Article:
This course explores architecture and computer design issues in modern computers. Part of the course is spent looking at the basic building blocks used to design and build a computer. The rest of the course deals with how to work with the computer at the level of the central processing unit, main memory and registers. Programming assignments are done in assembly language to see what commands the computer really understands.Corequisite: CSC172.(4 credits; alternate years, consult department)
CSC 351 - Data Structures
This course deals with data structures and their algorithms. Emphasis is given to good data abstraction and efficiency. The data structures covered include arrays, linked lists, trees, graphs and strings. Other topics covered may include design patterns, analysis of algorithms, and complexity classes. Programming is done in an object-oriented language.Prerequisite: CSC172.(4 credits; alternate years, consult department)
CSC 371 - Concurrency and Parallelism
Modern computing architectures utilize multiple processing cores to improve performance by executing multiple commands concurrently. In order to effectively take advantage of this paradigm shift, programmers must adapt their thinking, algorithm design, and coding practices. This class will cover the basic principles of parallel algorithms, the analysis of parallel and sequential algorithm efficiency, testing and debugging techniques, and development tools for parallel programs. Multicore desktop processors, massively parallel GPUs, and cloud computing architectures will be considered. Prerequisite: CSC172WI. (4 credits; alternate years, consult department)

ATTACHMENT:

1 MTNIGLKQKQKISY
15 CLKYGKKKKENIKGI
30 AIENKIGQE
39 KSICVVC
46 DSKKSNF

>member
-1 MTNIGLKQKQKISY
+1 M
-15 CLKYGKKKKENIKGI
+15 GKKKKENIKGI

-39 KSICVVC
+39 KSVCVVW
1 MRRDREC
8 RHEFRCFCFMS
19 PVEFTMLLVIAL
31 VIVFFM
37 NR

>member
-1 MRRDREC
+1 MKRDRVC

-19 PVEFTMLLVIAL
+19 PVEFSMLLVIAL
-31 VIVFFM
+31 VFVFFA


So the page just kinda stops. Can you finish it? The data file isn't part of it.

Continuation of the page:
CSC 381 - Programming Languages
This course discusses programming languages from a general viewpoint-what are the properties of all successful programming languages? Also discussed are various programming paradigms: iterative programming, object-oriented programming, functional programming, logic programming, concurrent programming, etc. Programming may be done all in one language (emulate other paradigms), in a few select languages (one for each paradigm), or in a large variety of languages.Prerequisites: CSC270 and 351.(4 credits; alternate years, consult department)
Choose one course: 4